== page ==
Who Will Act for the Activist?


I have been fully disabled since 1991 having, among other things, uncontrolled diabetes mellitus, nephrogenic diabetes insipidus with an indwelling catheter, chronic kidney disease, immune dysfunction type unknown, and using an electric wheelchair.

On June 27, I was admitted to Iroquois Nursing Home with Dr. Richard Lockwood attending.  He did not do a medical assessment, physical examination, laboratory work or respond to requests for pain medication.

I made requests to see Lockwood as far up as Nursing Supervisor Sue Greer; she repeatedly shook her head, waved her hands and said she wouldn’t discuss it.

I left a message for the administrator, Sonja somebody, who never returned my call.

On July 8, I filed complaints with the NYS Long-Term Ombudsman, which never followed up with me, and the NYS Dept. of Health, nursing home hotline.

On July 9, Alice from the DOH Case Resolution Unit told me she would be following up with Iroquois.

On July 10, Lockwood saw me for six minutes and then worked with Greer to get me railroaded into the Crouse Hospital ER for a psych evaluation.  The ER chief wouldn’t even call a psychiatrist because it was clear that I had no emergent psychiatric problem.  When he tried to return me to the Iroquois, the Iroquois refused to take me back.  The psych consult had been a wrongful ploy to get me off the property.

When my Power of Attorney got my medical records, I read Lockwood’s 1½ pages of admitting notes which included medical history, physical exam and lab work that he never did.

Richard Lockwood did not attend me, which is negligence; wrote notes that implied he had, which is fraud; and acted in concert with the Iroquois to evict me from my home, which is retaliation—not to mention being pretty mean and a nasty way to treat a trusting human being.  God will get him for that one.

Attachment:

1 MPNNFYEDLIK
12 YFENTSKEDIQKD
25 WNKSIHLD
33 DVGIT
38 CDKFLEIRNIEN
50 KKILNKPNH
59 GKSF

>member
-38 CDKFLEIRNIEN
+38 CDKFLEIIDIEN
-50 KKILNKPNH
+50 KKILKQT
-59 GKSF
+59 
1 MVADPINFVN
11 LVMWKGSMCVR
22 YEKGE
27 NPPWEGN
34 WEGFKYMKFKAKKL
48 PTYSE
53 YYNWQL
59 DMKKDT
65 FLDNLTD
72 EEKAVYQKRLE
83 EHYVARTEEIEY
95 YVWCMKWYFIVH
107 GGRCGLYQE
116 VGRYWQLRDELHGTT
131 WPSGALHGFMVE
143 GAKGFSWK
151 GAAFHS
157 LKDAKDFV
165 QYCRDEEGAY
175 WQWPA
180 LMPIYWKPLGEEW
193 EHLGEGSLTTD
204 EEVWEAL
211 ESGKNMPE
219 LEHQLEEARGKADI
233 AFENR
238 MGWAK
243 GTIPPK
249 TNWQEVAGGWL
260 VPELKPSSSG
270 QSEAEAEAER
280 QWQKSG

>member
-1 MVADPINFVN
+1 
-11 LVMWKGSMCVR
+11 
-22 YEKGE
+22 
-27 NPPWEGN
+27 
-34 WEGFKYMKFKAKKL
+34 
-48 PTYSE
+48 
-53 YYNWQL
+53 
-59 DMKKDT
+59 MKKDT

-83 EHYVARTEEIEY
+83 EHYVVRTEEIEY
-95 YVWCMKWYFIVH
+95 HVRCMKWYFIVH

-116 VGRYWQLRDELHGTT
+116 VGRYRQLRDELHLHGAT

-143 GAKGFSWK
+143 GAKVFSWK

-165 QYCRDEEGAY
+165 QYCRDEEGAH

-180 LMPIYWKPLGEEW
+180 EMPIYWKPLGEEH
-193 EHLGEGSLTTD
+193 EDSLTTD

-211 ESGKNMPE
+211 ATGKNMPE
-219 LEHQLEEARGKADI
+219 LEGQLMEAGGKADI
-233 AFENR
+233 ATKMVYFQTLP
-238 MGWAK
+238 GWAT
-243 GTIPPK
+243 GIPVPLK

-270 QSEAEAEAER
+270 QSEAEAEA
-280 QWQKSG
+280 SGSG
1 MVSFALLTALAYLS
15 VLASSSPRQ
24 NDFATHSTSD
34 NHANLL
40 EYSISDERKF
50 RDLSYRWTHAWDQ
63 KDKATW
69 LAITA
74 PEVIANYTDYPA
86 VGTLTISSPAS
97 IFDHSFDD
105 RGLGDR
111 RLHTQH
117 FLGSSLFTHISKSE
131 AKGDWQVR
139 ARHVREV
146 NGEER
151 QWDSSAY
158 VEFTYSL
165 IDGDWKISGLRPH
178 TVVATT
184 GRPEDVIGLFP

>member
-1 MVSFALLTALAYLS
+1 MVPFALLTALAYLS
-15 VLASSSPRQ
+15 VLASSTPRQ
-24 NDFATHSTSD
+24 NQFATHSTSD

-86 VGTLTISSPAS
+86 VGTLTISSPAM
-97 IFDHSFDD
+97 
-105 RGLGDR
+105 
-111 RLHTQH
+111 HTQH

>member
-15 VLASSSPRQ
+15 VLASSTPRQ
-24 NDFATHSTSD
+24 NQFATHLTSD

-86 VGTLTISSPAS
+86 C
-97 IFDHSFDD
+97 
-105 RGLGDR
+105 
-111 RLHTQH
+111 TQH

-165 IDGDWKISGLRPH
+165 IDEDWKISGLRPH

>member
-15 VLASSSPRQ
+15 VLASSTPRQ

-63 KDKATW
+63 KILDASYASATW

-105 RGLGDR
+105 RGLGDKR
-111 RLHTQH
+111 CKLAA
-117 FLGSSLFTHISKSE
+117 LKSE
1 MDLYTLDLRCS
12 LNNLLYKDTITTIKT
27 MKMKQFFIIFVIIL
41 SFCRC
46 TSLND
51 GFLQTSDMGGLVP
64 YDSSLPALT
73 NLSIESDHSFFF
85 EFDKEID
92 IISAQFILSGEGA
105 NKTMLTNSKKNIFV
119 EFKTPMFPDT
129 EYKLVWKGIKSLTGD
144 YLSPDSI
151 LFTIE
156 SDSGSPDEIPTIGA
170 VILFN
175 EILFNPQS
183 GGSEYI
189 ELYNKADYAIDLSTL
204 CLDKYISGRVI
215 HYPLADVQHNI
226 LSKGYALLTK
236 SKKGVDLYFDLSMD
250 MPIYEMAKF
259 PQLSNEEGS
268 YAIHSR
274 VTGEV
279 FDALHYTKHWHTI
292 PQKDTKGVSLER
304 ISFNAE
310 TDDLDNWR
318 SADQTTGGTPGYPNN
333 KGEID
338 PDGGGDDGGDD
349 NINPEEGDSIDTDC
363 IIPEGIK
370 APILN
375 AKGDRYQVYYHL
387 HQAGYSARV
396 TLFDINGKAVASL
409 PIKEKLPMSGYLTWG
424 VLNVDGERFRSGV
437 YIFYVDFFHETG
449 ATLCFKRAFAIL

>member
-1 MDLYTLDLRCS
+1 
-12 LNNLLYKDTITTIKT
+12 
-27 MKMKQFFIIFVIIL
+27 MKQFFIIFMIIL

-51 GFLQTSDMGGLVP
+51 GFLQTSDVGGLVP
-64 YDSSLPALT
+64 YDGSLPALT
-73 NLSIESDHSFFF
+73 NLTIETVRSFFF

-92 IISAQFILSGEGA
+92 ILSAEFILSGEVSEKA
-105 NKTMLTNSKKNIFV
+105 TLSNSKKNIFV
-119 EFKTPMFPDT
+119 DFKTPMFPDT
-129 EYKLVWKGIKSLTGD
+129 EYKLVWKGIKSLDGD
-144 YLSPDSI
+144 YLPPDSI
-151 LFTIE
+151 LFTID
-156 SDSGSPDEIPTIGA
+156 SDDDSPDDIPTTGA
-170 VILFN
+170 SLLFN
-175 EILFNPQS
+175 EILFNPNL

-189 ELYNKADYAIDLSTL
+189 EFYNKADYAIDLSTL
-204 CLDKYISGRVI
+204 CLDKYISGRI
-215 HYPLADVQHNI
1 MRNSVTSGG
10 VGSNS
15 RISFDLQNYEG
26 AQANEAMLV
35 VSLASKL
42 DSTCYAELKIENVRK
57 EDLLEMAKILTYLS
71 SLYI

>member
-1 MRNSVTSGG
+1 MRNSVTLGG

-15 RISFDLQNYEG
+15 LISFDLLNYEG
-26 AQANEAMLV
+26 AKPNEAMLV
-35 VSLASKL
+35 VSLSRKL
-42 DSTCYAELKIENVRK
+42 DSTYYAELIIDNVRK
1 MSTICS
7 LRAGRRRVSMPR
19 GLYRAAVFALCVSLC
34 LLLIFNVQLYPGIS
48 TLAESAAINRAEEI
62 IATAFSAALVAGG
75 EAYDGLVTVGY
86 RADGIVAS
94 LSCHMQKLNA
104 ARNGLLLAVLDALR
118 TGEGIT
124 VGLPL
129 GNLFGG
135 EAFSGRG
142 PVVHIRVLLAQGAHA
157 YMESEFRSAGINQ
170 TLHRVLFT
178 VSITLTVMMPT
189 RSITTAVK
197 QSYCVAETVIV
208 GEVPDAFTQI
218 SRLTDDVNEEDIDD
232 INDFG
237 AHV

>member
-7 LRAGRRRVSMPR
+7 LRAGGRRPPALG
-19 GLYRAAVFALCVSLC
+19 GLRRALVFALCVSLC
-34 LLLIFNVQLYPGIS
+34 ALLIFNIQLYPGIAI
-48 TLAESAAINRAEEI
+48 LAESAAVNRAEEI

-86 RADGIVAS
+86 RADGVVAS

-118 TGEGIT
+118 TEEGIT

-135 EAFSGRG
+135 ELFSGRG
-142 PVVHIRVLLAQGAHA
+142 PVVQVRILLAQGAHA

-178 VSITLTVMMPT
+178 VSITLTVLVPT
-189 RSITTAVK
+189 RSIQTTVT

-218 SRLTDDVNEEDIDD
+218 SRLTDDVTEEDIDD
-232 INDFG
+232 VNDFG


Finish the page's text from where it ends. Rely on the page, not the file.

Meanwhile, I have been living bed-ridden in an isolation room in Crouse Hospital with nothing to do but watch television for two weeks.  The royal baby is not that interesting.  I want out!

I have called the NYS Attorney General’s Office, which says it can’t do anything.

I have filed a complaint with the director of advocacy, Rosemary Lamb, at the NYS Justice Center.  I was told that it was being referred to CNY Legal.  I have not been able to get any response from anyone at the Justice Center or at CNY Legal.

(Late news flash:  After I left messages for Lamb, her boss, her boss’s boss and the director of the Justice Center, Lamb sent me an email that included the information that she’s done nothing on my case for twelve days.  That’s $19,668 for hospital room and board, and too much suffering for me.)

I have filed a Medicaid complaint with a director at NYS DOH who said he passed it on, but I have heard nothing back from anyone there.

I have filed a complaint with the president of the Iroquois’ Board of Directors.  He has neither acknowledged receipt of my complaint nor returned my phone calls.  His name is Mark Murphy and he is a senior vice president at St. Joseph’s Hospital.

At least two of the members of the board of directors had a meeting with top administrators of the Iroquois:  they talked about me; they did not talk about Lockwood!